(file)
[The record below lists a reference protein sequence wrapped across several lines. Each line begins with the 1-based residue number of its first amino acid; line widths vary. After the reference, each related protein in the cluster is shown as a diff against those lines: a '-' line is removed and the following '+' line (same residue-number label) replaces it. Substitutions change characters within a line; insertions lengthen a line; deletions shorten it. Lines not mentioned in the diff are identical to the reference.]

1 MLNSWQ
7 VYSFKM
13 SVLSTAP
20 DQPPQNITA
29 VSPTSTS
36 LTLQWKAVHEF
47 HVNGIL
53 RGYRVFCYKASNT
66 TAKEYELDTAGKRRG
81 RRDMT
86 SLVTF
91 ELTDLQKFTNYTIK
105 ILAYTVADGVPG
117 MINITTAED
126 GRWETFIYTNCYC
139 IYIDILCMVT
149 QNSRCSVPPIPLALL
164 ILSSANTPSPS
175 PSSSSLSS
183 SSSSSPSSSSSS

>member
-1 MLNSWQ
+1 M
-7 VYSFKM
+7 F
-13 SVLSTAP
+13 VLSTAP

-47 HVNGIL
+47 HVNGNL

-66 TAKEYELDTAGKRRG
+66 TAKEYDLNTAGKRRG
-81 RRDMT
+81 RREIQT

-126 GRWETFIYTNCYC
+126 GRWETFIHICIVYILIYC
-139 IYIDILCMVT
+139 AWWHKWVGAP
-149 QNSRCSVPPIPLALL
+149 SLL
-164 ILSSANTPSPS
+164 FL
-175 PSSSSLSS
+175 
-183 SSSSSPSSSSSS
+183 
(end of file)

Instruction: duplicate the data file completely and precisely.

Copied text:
[The record below lists a reference protein sequence wrapped across several lines. Each line begins with the 1-based residue number of its first amino acid; line widths vary. After the reference, each related protein in the cluster is shown as a diff against those lines: a '-' line is removed and the following '+' line (same residue-number label) replaces it. Substitutions change characters within a line; insertions lengthen a line; deletions shorten it. Lines not mentioned in the diff are identical to the reference.]

1 MLNSWQ
7 VYSFKM
13 SVLSTAP
20 DQPPQNITA
29 VSPTSTS
36 LTLQWKAVHEF
47 HVNGIL
53 RGYRVFCYKASNT
66 TAKEYELDTAGKRRG
81 RRDMT
86 SLVTF
91 ELTDLQKFTNYTIK
105 ILAYTVADGVPG
117 MINITTAED
126 GRWETFIYTNCYC
139 IYIDILCMVT
149 QNSRCSVPPIPLALL
164 ILSSANTPSPS
175 PSSSSLSS
183 SSSSSPSSSSSS

>member
-1 MLNSWQ
+1 M
-7 VYSFKM
+7 F
-13 SVLSTAP
+13 VLSTAP

-47 HVNGIL
+47 HVNGNL

-66 TAKEYELDTAGKRRG
+66 TAKEYDLNTAGKRRG
-81 RRDMT
+81 RREIQT

-126 GRWETFIYTNCYC
+126 GRWETFIHICIVYILIYC
-139 IYIDILCMVT
+139 AWWHKWVGAP
-149 QNSRCSVPPIPLALL
+149 SLL
-164 ILSSANTPSPS
+164 FL
-175 PSSSSLSS
+175 
-183 SSSSSPSSSSSS
+183 